Difficulty sleeping can affect many aspects of life. People who don”t get the recommended amount of sleep for their age groups can have a myriad of negative affects.
Daytime crankiness, difficulty concentrating, frequent illness, depression, and accidents are all common problems associated with poor sleep habits.
For some people, getting more sleep is not as easy as going to bed earlier. If you suffer from insomnia, you know how wearisome it can be to lie in bed, unable to sleep.
Doctors can prescribe medication to help, but these medications have undesirable side effects. Stomach problems, dizziness, daytime drowsiness, difficulty awakening, accidents, and poor coordination are all common.
Not only do prescription sleep medications have negative side effects, they also don”t cause healthy sleep. They cause sedation or unconsiousness–not the restful, healing sleep you need.
But you don”t have to choose between sleep deprivation and unwanted medication–nature has provided us with many natural remedies for sleeplessness.
Whether you want a little help falling asleep occasionally or a long-term supplement that will help restore your body”s natural sleep rhythms, you should be able to find an herbal sleep aid that will work for you.
Chamomile is one of nature”s oldest and gentlest herbal sleep aids. It is most often drunk as a tea, which has a mild and pleasant taste. In addition to promoting calm and restfulness, chamomile is also used in cases of stomach irritation.
Chamomile works when taken occasionally, and is mild enough that it can be used daily for extended periods of time. It doesn”t cause dependency, and has no side effects. It may, though, be an allergen for people who are allergic to daisies.
Experts are not sure how chamomile works to induce sleep. US Pharmacist reports that apigenin, a flavonoid in chamomile, may help to promote sleep, but that other components are probably also involved.
Valerian is a root that has long been used as an herbal sleep aid. It has a characteristic smell, like old socks, which comes from isovaleric acid. Valerian can be used to help occasional sleeplessness, but is also particularly helpful taken long-term.
Many studies have shown valerian root to be an extremely safe and effective way to promote sleep. Patients who take valerian report that they feel less anxious and nervous, and have better rest at night.
Valerian causes none of the negative effects on concentration and alertness that prescription medications can cause, and so is an excellent choice for people who suffer from chronic insomnia.
Melatonin is a hormone that the body produces at night. It is sometimes called the “sleep hormone” because it is so important to healthy sleep. People who are blind, who suffer from jet lag, or who live in places with extended sunlight hours may have trouble sleeping because their bodies do not produce enough melatonin.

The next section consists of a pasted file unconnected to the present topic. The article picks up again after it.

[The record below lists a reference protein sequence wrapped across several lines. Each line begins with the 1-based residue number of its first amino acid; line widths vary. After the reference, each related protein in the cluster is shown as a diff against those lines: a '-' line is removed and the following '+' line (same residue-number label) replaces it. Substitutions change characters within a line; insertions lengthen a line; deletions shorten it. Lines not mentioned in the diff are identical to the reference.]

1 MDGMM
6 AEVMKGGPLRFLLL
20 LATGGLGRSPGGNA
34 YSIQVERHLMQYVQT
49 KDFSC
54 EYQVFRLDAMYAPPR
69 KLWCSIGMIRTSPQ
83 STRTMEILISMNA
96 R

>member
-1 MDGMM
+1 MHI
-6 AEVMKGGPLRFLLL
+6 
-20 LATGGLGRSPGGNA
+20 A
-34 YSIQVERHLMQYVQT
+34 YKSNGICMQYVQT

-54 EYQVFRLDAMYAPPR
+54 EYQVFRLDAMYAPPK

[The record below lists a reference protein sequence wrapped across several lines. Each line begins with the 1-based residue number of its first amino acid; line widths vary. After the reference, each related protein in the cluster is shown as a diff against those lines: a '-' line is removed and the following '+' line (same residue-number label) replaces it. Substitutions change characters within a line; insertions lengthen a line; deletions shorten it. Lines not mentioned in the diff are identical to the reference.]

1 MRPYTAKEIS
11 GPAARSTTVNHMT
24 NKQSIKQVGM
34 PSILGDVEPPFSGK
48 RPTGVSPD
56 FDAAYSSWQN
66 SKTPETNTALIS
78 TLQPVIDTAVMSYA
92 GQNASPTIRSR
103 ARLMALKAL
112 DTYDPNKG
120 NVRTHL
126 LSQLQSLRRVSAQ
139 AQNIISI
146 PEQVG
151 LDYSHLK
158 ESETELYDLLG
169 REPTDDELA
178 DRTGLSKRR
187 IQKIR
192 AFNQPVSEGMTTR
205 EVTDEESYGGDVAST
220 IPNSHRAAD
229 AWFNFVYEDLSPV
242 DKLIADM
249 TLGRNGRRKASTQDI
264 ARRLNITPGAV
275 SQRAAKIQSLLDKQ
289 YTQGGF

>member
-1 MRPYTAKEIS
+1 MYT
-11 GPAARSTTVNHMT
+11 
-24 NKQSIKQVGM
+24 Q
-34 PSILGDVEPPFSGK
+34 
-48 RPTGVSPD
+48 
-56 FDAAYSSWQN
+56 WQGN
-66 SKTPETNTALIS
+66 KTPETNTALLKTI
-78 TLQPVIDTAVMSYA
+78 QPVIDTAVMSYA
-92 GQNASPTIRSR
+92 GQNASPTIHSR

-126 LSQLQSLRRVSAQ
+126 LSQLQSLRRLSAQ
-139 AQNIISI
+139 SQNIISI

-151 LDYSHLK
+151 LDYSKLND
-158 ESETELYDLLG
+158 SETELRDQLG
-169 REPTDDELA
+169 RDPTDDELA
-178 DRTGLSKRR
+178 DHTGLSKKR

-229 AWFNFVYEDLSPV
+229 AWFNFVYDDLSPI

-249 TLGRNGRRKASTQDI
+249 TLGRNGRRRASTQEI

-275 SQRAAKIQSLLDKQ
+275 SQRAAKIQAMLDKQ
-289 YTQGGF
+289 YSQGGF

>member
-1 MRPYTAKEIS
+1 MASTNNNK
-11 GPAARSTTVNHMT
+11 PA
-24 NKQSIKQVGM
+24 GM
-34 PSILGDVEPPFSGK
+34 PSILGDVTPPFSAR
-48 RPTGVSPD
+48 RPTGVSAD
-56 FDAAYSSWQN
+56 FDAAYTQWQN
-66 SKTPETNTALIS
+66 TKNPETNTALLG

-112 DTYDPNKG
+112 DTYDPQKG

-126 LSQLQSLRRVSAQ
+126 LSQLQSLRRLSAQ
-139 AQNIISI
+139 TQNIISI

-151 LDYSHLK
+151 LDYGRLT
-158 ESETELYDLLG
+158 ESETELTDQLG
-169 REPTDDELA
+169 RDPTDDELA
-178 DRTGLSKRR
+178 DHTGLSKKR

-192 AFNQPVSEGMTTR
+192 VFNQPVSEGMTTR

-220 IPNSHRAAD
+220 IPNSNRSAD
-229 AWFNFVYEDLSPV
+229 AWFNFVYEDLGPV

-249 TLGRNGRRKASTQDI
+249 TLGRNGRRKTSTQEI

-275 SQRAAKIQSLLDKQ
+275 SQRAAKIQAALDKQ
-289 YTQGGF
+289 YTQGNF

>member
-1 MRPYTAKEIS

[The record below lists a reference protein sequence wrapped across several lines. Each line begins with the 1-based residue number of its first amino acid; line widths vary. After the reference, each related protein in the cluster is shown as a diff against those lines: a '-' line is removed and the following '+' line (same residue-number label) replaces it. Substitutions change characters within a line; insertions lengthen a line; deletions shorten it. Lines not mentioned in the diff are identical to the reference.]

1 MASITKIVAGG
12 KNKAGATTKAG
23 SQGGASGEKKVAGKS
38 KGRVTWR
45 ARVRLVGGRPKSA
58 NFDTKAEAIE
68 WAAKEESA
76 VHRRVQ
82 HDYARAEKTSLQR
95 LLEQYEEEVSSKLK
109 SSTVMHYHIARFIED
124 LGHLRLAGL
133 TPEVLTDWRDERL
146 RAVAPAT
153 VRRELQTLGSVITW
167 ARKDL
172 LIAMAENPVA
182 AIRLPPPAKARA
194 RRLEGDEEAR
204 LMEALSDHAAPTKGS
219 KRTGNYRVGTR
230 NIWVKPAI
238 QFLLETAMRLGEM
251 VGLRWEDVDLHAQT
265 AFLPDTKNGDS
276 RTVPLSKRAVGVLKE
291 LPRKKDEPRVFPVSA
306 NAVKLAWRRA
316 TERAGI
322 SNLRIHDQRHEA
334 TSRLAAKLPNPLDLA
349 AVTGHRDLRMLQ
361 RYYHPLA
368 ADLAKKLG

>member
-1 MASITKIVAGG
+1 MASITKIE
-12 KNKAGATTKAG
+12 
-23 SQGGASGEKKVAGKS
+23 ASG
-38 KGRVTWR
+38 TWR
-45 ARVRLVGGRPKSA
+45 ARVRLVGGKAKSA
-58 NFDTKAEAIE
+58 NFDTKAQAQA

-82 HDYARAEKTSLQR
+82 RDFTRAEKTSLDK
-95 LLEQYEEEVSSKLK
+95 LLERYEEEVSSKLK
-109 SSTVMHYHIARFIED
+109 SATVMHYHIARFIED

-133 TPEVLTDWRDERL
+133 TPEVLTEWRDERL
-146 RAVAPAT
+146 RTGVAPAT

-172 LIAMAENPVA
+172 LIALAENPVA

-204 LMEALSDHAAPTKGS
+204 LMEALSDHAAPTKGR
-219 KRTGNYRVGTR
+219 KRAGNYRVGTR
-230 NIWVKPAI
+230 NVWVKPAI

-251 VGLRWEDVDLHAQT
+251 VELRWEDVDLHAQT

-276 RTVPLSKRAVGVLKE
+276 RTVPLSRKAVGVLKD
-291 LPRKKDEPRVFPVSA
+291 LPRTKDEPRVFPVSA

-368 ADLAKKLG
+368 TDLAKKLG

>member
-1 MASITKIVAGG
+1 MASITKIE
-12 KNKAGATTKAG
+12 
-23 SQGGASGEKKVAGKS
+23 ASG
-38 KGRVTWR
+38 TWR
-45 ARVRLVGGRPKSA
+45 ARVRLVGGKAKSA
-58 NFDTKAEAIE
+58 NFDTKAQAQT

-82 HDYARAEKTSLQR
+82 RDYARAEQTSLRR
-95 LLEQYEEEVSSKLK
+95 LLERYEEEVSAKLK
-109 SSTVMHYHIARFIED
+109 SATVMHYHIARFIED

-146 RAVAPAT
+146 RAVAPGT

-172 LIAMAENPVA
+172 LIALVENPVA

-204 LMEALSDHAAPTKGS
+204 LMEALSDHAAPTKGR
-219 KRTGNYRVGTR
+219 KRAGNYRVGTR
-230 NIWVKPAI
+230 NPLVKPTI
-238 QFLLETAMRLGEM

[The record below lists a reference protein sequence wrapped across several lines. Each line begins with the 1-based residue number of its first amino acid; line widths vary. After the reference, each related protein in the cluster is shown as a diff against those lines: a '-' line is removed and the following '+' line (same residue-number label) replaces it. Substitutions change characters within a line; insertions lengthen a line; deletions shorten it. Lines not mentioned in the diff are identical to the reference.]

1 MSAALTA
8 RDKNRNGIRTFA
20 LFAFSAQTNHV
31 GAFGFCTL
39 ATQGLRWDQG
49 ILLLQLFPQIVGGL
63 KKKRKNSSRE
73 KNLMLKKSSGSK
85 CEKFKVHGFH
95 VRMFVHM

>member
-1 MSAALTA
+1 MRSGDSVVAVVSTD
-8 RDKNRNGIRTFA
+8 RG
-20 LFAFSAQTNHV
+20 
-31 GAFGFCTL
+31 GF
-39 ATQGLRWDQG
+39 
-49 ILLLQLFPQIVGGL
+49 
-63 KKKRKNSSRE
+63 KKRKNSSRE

Patients looking for a short-term sleep solution may be helped by taking melatonin supplements, as will persons whose natural wake/sleep cycles have been disturbed. Melatonin is also helpful to people who are trying to wean themselves off of sleep medications.
SAMe (S-adenosyl-methionine) is an amino acid derivative, and is found normally in the body. It is typically used as an antidepressant, but is also commonly used to treat chronic fatigue syndrome or as an herbal sleep aid. Its actions in the body help to promote healthy sleep cycles, especially when taken daily for several weeks.
Mario Kyriazis, M.D, author of The Anti-Aging Plan (Element, 2000) explains that SAMe helps to promote sleep by increasing serotonin, a nerotransmitter important to sleep and mood. SAMe also works with the hormone melatonin to harmonize the body”s natural day/night rhythms. SAMe is extremely safe, with no known serious side effects.
Tryptophan is an amino acid that is a precursor to seratonin. Low seratonin levels can cause irritability, anxiety, and sleeplessness, so adding more tryptophan to your diet can help you relax and will promote healthier sleep patterns.
Many foods naturally contain tryptophan. Increasing the amount of turkey, cottage cheese, peanuts, soy, brown rice, or milk in your diet will help your body to manufacture seratonin. Tryptophan supplements are also available.
Choosing your supplement
With all of the natural and herbal sleep aids available, it can seem tough to choose one. The choices don”t have to be overwhelming, though.
Some supplements are meant to be used only occasionally, while others work better when used long-term. Many supplements have additional benefits, so it”s often easy to pick one supplement to meet several needs. Naturopathic physicians, dieticians, and herbalists can help you choose the best herbal sleep aid for you.
Cauffield, Jacintha S., Pharm.D., BCPS. “Supplements Used to Treat Sleep Disorders.” http://www.uspharmacist.com/oldformat.asp?url=newlook/files/Comp/sleep.htm&pub_id=8&article_id=729
Kyriazis, Marios, M.D. “Depression and SAMe.” http://www.smart-drugs.com/depression-SAMe.htm.